Skip To Content
JEWISH. INDEPENDENT. NONPROFIT.

Support the Forward

Funded by readers like you DonateSubscribe
Breaking News

Spruced-Up 1915 Vladivostok Synagogue Reopens

Russian Prime Minister Dmitry Medvedev visited the synagogue of Vladivostok in Russia’s far east shortly after its reopening.

Built in 1916, the synagogue, which is located 350 miles west of Russia’s maritime border with Japan and 9o miles from Russia’s land border with North Korea, was confiscated by communist authorities in 1932 and turned into a candy factory. It was returned to the Chabad-affiliated Federation of Jewish Communities of Russia in 2005 and reopened as the port city’s only Jewish house of worship on Friday, the news site Jewish.ru reported.

Medvedev toured the synagogue shortly after its reopening in a ceremony attended by hundreds of guests. Berel Lazar, a Russian chief rabbi and a leader of the federation, hosted Medvedev at the synagogue and led the opening ceremony, which followed two years of renovations supervised by the local rabbi, Shimon Varakin.

“When the synagogue was returned, it was in a deplorable state,” Lazar said. “Nothing about it showed is was once a house of worship.” Medvedev praised the Jewish community’s commitment to rebuilding itself, the TASS news agency reported.

The opening in Vladivostok follows several synagogue inaugurations this year by the federation in Kaluga, Kazan and Zhukovka. The Russian Jewish Congress also opened a new synagogue this year in Saratov.

Separately, last week work was completed on a state-funded restoration project at Poland’s Tykocin Synagogue, a historic building in the country’s northeast dating back to 1642. The project involved the restoration of furniture at the building, which functions mainly as a museum and which receives tens of thousands of visitors annually.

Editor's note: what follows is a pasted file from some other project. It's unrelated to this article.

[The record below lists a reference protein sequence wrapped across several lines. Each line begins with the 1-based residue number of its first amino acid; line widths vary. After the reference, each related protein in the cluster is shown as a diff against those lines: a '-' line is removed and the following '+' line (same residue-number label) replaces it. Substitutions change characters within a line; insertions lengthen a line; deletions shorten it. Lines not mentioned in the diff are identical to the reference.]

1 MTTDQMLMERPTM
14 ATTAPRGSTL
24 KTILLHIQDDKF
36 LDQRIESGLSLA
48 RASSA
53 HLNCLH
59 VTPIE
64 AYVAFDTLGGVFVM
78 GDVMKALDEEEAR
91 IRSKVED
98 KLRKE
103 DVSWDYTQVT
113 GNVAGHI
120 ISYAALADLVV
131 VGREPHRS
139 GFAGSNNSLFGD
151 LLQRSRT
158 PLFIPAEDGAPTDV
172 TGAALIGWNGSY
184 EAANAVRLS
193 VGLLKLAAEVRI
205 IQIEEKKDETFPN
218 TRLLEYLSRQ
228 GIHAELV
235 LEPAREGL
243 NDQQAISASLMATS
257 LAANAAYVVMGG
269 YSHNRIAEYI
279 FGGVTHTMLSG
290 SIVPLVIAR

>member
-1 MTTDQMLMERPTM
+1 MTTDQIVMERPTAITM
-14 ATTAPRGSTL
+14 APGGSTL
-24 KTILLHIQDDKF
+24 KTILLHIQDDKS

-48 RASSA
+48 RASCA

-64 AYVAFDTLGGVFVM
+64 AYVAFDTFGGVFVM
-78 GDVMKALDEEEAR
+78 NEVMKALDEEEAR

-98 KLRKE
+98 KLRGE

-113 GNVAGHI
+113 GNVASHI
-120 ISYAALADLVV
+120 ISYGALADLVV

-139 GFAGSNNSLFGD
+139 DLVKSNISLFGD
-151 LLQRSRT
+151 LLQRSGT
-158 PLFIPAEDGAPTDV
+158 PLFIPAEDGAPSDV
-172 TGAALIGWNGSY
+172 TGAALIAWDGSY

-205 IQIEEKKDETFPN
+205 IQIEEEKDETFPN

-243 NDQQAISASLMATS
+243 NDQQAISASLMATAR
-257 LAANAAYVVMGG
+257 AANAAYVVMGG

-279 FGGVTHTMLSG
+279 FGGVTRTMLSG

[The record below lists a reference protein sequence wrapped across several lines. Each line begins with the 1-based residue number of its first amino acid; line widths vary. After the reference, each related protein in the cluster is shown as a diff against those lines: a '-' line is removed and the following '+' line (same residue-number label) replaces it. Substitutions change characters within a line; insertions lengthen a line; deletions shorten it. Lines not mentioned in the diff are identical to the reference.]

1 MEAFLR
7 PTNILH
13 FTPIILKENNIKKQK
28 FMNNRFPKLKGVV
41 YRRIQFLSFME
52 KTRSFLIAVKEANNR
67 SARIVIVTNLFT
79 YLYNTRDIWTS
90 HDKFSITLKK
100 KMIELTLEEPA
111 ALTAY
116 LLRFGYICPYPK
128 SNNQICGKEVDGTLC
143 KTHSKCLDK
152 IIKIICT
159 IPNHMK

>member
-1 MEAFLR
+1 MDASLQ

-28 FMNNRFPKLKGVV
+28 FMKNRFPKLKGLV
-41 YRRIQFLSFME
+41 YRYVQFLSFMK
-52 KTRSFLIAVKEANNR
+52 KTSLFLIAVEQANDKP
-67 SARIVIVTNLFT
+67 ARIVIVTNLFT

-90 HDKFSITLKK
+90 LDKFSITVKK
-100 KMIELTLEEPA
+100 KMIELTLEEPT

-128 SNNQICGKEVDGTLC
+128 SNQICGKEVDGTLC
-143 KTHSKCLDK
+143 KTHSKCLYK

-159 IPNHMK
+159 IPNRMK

On Dec. 10, a small synagogue was reopened also in Wroclaw in western Poland. It was established in 1945 in a room inside the local Jewish community’s complex and re-opened at a ceremony that featured the re-introduction of a Torah scroll to its ark.

Engage

Republish This Story

Please read before republishing

We’re happy to make this story available to republish for free, unless it originated with JTA, Haaretz or another publication (as indicated on the article) and as long as you follow our guidelines. You must credit the Forward, retain our pixel and preserve our canonical link in Google search.  See our full guidelines for more information, and this guide for detail about canonical URLs.

To republish, copy the HTML by clicking on the yellow button to the right; it includes our tracking pixel, all paragraph styles and hyperlinks, the author byline and credit to the Forward. It does not include images; to avoid copyright violations, you must add them manually, following our guidelines. Please email us at [email protected], subject line “republish,” with any questions or to let us know what stories you’re picking up.

We don't support Internet Explorer

Please use Chrome, Safari, Firefox, or Edge to view this site.